For about five hours I had been drinking Scotch whiskey and arguing with a rather nice, sometimes funny old fellow named Arch, who was so offended by my moderately long hair that he had demanded to know if I weren’t actually, secretly, a Communist. “Come on now, you can tell me, hell, I won’t hate you for it. Wouldn’t you really like to see the Communists take over this country?” Arch had said, placing his bare elbows on the table and leaning forward to look trustingly at me, as though he was certain that if I had one virtue it would prove to be that I would not lie to him about such an important matter. Arch was wearing a jump suit; swatches of gray chest hair, the color of his crew cut, stuck out where the zipper had got caught in it when last Arch had excused himself from the table. We were in the guest lodge of a lumber company in a small town in East Texas. Arch is an old friend of the president of the company. Sitting around the table or nearby were my wife, a State Senator in town to crown a beauty queen at a “celebration” the next evening, a U. S. Congressman who had come down from Washington to make a speech between the parade and the barbecue the following noon, a lumber lobbyist who is mayor of still another town owned by this same lumber company, and I think one or two more people but my memory of that evening has a few holes in it.

Willie Morris ran Harper’s during the magazine’s heyday in the Sixties. He said that Shrake’s story, along with Seymour Hersh’s devastating account of the My Lai Massacre, were his two favorites.

In his memoir, New York Days, Morris recalled Shrake as:

…a large, tall Texan with a blunt exterior that disguised a lyric but misdoing heart. This piece was infiintely less ambitious than “My Lai,” but struck a chord in me that I have never quite forgotten, having to do with how clean, funny, and lambent prose caught the mood of that moment in the country and mirrored with great felicity what we were trying to do at Harper’s. To me few finer magazine essays have ever been written.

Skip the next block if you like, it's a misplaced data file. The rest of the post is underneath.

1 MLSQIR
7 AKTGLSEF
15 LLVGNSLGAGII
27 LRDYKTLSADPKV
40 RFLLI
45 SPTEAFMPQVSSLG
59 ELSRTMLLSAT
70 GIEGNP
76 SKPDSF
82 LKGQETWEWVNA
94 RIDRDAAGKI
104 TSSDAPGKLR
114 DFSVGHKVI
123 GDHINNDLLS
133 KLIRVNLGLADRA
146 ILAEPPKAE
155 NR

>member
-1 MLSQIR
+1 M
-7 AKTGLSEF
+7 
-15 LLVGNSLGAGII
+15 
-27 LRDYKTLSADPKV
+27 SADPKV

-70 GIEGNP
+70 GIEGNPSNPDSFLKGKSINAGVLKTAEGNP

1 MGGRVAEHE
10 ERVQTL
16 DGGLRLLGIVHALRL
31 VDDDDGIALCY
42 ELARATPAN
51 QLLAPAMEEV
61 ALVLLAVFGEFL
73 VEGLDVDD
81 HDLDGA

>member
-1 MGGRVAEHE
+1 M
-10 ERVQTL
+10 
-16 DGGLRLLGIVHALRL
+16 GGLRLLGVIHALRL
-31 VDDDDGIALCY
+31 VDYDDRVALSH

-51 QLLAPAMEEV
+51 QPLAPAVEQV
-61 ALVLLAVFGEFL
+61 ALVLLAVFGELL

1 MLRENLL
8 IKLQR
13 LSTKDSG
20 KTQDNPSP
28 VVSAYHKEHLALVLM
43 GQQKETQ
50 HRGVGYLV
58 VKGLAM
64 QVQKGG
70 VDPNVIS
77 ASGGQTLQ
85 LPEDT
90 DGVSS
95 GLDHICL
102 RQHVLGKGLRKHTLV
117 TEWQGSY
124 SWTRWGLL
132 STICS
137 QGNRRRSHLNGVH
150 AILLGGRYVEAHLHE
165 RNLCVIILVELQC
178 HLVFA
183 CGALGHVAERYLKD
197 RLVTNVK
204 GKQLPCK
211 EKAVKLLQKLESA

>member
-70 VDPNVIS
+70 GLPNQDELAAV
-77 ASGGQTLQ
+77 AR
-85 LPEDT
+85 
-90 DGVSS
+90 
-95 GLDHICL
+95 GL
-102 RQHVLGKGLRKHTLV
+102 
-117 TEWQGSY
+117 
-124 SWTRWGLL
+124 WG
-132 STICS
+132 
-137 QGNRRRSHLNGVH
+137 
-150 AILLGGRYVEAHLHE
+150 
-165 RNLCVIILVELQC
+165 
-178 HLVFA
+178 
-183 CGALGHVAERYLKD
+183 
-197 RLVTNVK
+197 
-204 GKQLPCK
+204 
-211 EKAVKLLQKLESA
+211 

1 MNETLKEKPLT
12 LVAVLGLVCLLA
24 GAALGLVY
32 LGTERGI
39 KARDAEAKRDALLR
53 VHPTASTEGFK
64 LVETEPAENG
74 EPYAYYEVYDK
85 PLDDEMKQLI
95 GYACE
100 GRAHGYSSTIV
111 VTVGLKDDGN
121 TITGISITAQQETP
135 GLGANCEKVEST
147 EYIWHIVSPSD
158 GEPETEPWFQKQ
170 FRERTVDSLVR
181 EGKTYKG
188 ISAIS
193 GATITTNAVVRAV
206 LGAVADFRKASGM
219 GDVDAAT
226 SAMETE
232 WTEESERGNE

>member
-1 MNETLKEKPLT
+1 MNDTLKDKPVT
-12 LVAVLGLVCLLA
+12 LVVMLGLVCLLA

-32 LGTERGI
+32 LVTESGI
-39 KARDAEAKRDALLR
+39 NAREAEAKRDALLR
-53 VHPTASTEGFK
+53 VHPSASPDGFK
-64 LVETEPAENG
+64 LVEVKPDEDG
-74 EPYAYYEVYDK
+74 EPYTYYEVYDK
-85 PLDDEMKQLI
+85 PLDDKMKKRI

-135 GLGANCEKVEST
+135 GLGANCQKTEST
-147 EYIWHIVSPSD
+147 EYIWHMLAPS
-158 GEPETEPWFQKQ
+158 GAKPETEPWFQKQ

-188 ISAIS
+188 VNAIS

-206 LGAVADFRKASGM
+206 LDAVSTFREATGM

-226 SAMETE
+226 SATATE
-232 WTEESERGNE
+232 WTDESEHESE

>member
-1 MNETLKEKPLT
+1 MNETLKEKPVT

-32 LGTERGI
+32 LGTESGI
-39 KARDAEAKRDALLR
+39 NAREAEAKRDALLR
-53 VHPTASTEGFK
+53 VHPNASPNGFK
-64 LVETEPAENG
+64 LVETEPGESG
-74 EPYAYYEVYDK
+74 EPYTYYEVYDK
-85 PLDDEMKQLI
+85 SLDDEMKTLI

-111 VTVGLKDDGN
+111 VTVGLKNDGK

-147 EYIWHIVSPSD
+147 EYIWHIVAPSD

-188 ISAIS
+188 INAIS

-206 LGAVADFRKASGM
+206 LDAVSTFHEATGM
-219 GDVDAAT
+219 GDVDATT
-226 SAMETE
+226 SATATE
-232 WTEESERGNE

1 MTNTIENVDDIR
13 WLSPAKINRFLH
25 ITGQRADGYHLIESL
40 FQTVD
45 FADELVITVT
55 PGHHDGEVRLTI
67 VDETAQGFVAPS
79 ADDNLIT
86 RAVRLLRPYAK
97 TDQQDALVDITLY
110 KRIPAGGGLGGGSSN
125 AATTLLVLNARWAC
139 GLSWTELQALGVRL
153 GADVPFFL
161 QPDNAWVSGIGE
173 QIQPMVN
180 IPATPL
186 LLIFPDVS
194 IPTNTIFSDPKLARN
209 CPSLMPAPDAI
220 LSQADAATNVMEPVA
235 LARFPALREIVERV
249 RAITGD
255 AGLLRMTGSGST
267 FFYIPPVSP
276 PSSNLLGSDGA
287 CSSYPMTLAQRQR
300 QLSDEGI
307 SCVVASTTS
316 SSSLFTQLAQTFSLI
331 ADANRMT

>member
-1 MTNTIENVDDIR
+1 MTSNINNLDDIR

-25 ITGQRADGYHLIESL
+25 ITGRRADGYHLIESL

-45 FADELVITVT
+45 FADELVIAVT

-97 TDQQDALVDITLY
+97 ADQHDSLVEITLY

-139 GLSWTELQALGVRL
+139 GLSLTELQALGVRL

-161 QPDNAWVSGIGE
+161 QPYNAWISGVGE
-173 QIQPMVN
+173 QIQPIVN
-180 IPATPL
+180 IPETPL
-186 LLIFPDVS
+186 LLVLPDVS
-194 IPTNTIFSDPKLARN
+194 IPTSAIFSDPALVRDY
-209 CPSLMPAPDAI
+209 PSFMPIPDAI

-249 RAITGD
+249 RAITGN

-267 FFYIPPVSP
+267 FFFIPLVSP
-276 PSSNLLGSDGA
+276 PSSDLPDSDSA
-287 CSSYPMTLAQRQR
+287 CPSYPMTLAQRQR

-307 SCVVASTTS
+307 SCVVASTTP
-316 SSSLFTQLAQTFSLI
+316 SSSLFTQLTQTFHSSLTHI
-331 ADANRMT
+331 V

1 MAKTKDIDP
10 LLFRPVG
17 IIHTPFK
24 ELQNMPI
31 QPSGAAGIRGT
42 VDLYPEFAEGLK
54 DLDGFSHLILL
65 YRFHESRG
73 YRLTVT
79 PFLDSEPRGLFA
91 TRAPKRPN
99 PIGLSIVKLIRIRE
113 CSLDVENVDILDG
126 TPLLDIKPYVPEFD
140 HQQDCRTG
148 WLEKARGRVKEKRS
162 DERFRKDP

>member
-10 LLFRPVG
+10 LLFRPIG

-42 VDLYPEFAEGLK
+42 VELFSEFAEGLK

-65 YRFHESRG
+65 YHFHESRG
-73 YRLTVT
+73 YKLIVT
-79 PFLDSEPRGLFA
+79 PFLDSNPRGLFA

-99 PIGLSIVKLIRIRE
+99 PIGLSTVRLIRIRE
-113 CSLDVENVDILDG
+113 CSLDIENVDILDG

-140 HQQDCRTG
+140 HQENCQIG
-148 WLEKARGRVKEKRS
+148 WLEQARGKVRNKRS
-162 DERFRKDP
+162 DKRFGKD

The genesis of “The Land of the Permanent Wave” was itself a germane story of the magazine business of that era. Sports Illustrated sent Shrake down at his insistence to do a piece on the beautiful and haunting Big Thicket area of East Texas. This was about the time a Texas lumbering company was becoming a major stockholder in Time Inc. Shrake’s story on timber choppers and developers ruining the Thicket was not happily greeted at SI. Andre Laguerre, the managing editor later to be dismissed by the money men, broke the news to the writer at their daily late afternoon gathering in the bar around the corner from the Time-Life Building where many of their editorial decisions took place. It was the only SI story Shrake ever wrote that the magazine would not print and Laguerre embarrassed. Shrake got his permission to rewrite it and give it to Harper’s. He sat down and changed the main angle of the story from the mercenary destruction of the Thicket to his and his young wife Doatsy’s travels through Lufkin and down to the Thicket, about permanent waves and long hair in the Sixties and cowboy hats and rednecks and cops and the fumes from the paper mills.

This story speaks to that time and place as well as a movie like Easy Rider, but it is not at all dated (the same can’t be said for Easy Rider).


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"This ain't football. We do this every day."
--Earl Weaver